The wine made to be drunk young—in great demand right now—is stored in stainless-steel tanks. In the five years since he took over the business from his father, Karp has experienced a steady increase in exports. “For example, we exported 13,000 bottles of the 2015 vintage dry Riesling just last year. In 2010 it was only 1,200 bottles, 10 times less," he says. “I had earlier experimented with other grapes but, for the past five years, it’s only been Riesling."


Stuart Pigott, wine journalist and author of Best White Wine On Earth: The Riesling Story, writes to me in an email that a marked improvement in the quality of Riesling since 2000 has spurred demand. “This has created the situation today where the quantities of good and great Riesling wines produced are many times higher than 30 years ago and the stylistic diversity of these wines is immeasurably greater than back then," he adds.

Running his family’s wine business was a no-brainer for Karp, who grew up in his family’s Weingut—as German wine agricultural enterprises are known—with his wine aficionado parents. “My mother told me I didn’t have to take over the business but my father was hopeful that I would," he says.

Its natural beauty notwithstanding, Brauneberg is a small town and wine-growing can be a task demanding a young man’s lifelong, undivided commitment. After years of hands-on training and trips to various vineyards all over the world—the US, Australia and New Zealand—Karp’s work is taking shape. Karp now wants to dedicate his entire attention to the wine business and even shut down the eponymous restaurant on the property.

Run between July and October by his mother, who is as enthusiastic about cooking as she is about wine, the restaurant is known for its speciality weekends. “We have had tapas and asparagus weekends last year. I would love to have an Indian weekend. Maybe you can help," Karp’s mother, Sibylle von Schuckmann-Karp, tells me over breakfast one morning.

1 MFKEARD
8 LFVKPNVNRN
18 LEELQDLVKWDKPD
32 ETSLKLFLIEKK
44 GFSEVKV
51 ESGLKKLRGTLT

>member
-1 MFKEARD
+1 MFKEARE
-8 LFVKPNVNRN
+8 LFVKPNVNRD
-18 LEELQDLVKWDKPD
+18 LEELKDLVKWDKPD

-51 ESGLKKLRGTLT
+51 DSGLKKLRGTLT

Listening to the fiesty Sibylle discuss her recipes, I once again realize the extent to which wine is intertwined in their lives. She talks about collecting wild cherries, hawthorns, sea buckthorns, vineyard peaches for marmalade. “I preserve everything in wine so my marmalades will taste of wine," she mock-grumbles. “Who’s complaining," I think to myself, eyeing the huge mason jars of green pine cones and elderberry flowers suspended in Riesling on the windowsills.

She pulls out a notebook with its bulging belly and shows newspaper cuttings of recipes she has collected over the years. In summer, she gathers huge wild mushrooms and, when there’s enough, they have a mushroom weekend at their restaurant, she tells me. She recently read a recipe that uses green walnuts and hawthorn flowers to make salads—she wants to try it next. “Each year, I do something different, and I don’t repeat recipes," she says with the wide-eyed enthusiasm of a child. “Maybe you should publish a book with her recipes," I suggest to Karp. However, he thinks his mother is already overworked, and doesn’t seem particularly enthusiastic about the idea.

That night, Karp, Weiß and I taste glass after glass of Riesling in varying vintages as a gentle rain pitter-patters on the windowpanes. I slowly gather the patience and tongue to identify notes: I can taste pineapple, I say, after sipping a fresh Riesling bottled in 2014. Karp and Weiß patiently explain to me the characteristics of each bottle as I grow tipsy by the glass. By the end, I decide to buy a bottle of Riesling along with another bottle of iridescent Rotling, a blend of red and white grapes—much like Rosé, but even better tasting.

My choice of Riesling hasn’t surprised Karp or Weiß for I have picked one of their best-sellers—a 2015 vintage of dry Riesling named My Karp. Weiß and Karp exchange looks, smile impishly and he says, “The world can just not get enough of fruity, fresh Mosel Riesling."